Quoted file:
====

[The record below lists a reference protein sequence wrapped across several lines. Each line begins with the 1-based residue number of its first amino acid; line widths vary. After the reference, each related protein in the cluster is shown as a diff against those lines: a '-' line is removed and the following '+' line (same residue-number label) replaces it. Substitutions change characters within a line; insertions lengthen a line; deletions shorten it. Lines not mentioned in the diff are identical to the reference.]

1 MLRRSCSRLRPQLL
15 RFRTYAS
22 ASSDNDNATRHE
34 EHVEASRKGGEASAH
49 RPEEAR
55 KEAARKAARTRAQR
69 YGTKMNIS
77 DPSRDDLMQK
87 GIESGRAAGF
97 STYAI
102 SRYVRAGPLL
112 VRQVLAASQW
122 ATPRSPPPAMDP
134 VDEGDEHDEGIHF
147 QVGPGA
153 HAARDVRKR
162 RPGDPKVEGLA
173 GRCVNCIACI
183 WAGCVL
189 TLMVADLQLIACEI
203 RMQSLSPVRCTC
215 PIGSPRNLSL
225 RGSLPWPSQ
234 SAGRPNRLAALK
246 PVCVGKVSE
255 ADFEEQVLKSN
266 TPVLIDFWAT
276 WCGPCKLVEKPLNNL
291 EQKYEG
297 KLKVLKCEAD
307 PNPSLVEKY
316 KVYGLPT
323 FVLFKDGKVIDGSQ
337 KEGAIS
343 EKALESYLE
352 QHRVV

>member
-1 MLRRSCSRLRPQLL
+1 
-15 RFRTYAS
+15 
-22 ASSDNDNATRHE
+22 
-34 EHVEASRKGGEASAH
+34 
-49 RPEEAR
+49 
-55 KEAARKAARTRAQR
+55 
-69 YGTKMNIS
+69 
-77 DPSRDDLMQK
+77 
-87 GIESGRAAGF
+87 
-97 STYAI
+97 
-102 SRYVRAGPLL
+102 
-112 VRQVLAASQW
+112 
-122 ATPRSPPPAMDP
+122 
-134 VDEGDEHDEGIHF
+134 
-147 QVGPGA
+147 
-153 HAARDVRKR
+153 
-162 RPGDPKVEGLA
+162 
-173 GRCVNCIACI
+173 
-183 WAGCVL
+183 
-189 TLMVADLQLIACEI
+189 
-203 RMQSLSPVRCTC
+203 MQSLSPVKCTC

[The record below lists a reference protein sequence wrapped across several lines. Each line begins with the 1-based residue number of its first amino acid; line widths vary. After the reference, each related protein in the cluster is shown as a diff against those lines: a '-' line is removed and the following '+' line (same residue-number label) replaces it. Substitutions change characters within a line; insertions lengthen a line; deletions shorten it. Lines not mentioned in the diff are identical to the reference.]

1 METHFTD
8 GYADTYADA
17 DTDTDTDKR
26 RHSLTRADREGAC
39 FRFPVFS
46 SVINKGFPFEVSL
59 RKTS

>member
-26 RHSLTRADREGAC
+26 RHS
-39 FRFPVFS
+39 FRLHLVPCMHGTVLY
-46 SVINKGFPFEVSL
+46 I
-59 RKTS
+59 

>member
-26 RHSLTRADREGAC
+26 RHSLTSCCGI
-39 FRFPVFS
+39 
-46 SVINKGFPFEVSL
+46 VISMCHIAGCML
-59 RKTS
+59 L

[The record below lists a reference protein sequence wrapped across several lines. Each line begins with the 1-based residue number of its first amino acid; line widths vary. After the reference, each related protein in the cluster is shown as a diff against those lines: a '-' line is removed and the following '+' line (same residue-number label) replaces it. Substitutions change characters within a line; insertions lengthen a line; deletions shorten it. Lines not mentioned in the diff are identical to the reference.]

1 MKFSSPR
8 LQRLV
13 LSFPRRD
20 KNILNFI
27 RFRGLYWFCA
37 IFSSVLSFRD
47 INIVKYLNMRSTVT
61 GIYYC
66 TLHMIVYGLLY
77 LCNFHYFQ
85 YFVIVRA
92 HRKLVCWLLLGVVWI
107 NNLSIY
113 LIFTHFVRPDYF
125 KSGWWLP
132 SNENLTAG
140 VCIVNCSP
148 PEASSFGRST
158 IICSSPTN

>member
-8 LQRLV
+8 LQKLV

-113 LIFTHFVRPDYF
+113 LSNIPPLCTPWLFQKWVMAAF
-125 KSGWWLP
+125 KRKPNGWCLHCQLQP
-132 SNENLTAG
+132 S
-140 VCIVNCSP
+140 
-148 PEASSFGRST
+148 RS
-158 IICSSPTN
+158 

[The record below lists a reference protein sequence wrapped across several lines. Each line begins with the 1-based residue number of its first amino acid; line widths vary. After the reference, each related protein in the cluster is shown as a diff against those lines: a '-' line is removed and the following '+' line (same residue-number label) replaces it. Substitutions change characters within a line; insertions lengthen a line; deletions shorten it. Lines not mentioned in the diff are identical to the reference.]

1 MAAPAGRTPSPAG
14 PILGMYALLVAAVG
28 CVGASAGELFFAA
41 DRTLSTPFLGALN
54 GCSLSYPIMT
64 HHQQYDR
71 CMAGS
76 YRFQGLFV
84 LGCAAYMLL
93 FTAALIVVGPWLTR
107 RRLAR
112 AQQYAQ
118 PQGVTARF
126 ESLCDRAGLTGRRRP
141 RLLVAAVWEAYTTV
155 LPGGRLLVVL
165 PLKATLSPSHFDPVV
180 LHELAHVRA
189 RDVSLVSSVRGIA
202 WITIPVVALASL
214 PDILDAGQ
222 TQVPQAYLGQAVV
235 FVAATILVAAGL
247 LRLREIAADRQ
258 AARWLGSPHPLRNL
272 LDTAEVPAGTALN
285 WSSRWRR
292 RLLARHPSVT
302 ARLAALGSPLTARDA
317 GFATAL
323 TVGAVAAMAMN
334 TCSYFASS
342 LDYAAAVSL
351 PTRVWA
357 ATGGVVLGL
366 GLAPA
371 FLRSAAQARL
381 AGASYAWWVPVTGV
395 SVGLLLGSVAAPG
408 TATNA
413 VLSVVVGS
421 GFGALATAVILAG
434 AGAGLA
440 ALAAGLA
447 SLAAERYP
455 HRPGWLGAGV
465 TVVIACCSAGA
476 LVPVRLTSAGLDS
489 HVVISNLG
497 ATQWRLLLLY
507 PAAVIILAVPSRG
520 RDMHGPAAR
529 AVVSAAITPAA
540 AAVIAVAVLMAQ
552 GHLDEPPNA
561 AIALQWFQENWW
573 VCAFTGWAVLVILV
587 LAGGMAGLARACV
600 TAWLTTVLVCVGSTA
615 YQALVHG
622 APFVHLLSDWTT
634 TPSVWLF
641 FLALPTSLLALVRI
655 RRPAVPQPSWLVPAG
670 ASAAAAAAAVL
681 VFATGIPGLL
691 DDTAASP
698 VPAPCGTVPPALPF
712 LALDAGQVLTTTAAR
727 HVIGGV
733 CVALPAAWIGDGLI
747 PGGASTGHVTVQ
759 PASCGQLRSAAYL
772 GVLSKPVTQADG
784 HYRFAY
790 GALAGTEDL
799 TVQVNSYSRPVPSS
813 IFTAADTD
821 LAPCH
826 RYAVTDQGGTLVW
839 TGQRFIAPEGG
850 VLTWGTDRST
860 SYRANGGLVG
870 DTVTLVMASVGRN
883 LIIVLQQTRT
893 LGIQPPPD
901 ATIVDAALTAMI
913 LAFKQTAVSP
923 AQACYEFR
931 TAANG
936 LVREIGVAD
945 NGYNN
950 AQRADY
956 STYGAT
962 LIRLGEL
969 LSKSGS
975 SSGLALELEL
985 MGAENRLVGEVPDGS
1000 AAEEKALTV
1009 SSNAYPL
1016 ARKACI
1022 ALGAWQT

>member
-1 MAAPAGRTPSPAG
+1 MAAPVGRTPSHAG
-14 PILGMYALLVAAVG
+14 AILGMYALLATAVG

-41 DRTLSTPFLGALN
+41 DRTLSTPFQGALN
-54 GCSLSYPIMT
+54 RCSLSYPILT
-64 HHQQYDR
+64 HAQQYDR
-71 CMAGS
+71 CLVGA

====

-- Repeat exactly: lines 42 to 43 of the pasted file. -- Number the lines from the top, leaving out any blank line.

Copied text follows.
+15 
-22 ASSDNDNATRHE